As we get to know the Santorelli family in Tony Taddei’s linked collection The Sons of the Santorelli, watch them try and fail, succeed and fall into disrepair, we learn to love and care for the brothers and their extended family as if they were our own. Because the stories are linked, we get many different perspectives on each brother. Each story serves as an entry point to one particular moment in time, which creates an overall picture of the family as a first-generation brotherhood simply trying to survive.
Some of the stories are stunning, such as “The Winter Bar,” which follows Gino trying to lord it over his neighbors with a snowblower. Taddei juggles many threads at once—the various drunken neighbors, Gino’s philandering with his neighbor’s wife, Vicki, Gino’s overly loving dog, Douglas, and Gino’s wife and small children—and then brings all of the elements to a head in a sharp, twisted and almost tragic climax. Taddei shows restraint here. The story easily could have taken an ugly turn, but instead Taddei makes a move for the emotional pay off, letting Gino wallow in his ineptitude as a husband and father (and dog owner) in the final paragraphs.
In other stories, like “Everyday People,” we see Taddei take a stab at American racial politics. He pairs fifteen-almost sixteen-year-old Italian American Genie Santorelli in 1980 with the beautiful Black Clarice, and the Black Panther, Luther, and white cops, Al and Genie’s father, Gino, who stand between them. Taddei manages to make the story emotionally resonant while still handling the politics of the story masterfully, capturing the adolescent anxiety of having a crush on someone you shouldn’t have a crush on in just a few pages. Although the politics are addressed with a light hand, they are still vitally important to the stories—these stories do not exist in a vacuum. They are commenting on what it means to be an Italian immigrant; to be both a second-class citizen in your new country, struggling with the language and customs, and also to hate and be hated by other groups, such as African Americans. This weaves all the stories together into a lively and politically aware bunch.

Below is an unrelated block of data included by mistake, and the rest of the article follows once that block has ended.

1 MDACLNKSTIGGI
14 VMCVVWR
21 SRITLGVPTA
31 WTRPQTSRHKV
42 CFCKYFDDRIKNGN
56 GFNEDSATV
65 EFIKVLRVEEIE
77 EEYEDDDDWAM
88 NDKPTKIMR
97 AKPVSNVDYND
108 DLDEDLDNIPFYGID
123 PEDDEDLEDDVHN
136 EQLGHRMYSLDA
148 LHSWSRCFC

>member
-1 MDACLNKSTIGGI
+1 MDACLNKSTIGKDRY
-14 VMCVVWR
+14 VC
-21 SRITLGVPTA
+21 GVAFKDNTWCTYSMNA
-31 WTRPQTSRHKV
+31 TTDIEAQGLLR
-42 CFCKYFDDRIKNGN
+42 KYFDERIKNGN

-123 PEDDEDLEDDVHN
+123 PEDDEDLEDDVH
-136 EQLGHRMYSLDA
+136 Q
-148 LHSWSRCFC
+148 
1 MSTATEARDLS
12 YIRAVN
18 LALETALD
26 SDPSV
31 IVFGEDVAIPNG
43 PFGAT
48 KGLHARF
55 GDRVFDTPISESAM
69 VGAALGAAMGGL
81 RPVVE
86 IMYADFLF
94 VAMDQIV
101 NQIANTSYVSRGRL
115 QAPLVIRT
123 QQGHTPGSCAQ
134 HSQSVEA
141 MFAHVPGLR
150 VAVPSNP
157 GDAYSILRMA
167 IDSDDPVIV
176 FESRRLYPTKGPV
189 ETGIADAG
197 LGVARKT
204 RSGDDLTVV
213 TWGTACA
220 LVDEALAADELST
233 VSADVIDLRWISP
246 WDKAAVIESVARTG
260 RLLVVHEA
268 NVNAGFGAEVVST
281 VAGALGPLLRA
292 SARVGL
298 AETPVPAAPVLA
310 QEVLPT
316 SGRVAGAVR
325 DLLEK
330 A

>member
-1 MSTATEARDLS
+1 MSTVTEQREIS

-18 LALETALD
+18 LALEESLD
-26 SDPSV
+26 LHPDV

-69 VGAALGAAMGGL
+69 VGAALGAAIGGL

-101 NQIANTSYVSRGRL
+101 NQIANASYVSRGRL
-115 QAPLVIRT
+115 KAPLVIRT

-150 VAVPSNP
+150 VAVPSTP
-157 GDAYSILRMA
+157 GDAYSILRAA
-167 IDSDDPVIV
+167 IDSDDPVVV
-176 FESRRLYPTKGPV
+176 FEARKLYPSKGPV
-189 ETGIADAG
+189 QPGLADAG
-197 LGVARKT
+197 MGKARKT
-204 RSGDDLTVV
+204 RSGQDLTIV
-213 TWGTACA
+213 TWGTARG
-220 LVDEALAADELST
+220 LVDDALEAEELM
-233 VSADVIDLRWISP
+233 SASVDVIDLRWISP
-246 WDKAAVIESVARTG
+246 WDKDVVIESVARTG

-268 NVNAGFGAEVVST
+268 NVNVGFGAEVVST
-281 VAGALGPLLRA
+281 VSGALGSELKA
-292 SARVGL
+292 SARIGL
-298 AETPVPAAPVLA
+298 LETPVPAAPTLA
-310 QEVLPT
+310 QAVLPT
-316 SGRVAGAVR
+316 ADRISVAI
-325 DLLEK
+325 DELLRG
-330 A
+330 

The collection brings up many important points about fatherhood and being a good husband. Many of the Santorellis feel trapped in their marriages, yet possess incredible tenderness towards their children, brothers, father, and wives, and this deep familial love is found in stories such as “We Now Conclude Our Broadcast Day,” and “The Great Dream.” This love is returned, or spurned, in stories like “Valiant,” where the sixteen-year-old son of Santorelli brother Carlo, Charlie, acts rebelliously against his father. The Sons of the Santorelli is a book about fathers and sons, and the many ways they betray each other, but manage to love each other all the same.
From a craft standpoint, these stories are carefully penned. The sentences are minimalist and clean, but once in a while Taddei turns a phrase that shakes the reader to their core—“Aida glared at him with a look that could boil water,” for example. The writing is elastic and feels contemporary, although many of the stories take place in the 1930s, 60s, and 70s. The men in these stories speak quickly and sharply, and they snap off the page, loudly proclaiming that they are here to stay.
These stories are full of bad husbands, unruly small children, wise old women, wives who know more than they should, and brothers who would do anything for their kid siblings. Allusions to the mob, womanizing men, gambling, alcoholism, and other seedy pastimes run like a river underneath the linked stories in this collection, but built on top of them is a pure stream of love—love for family, love for country, love for community. Of course, this love occasionally falters—brothers betray brothers, sons betray fathers, but at the core of this collection is a seam of hope. Although many of the stories have difficult endings, such as in “We Now Conclude Our Broadcast Day,” when Angelo’s wife and sons leave him, the final notes of the collection are those of beauty; grandson Genie’s mixed-race daughter representing a new order, patriarch Vittorio’s death symbolizing the end of an era.
Often I found myself stopping after finishing a story to let its message sink in—whether it be sadness at the loss of a family member, or betrayal of a brother, or the promise of new love. These stories resonate in the way that the best stories do, and Taddei has written himself into the new order for both Italian-American fiction and the greater canon at large.
Publisher: Bordighera Press
Publication Date: April 12, 2022
Reviewed by Joanna Acevedo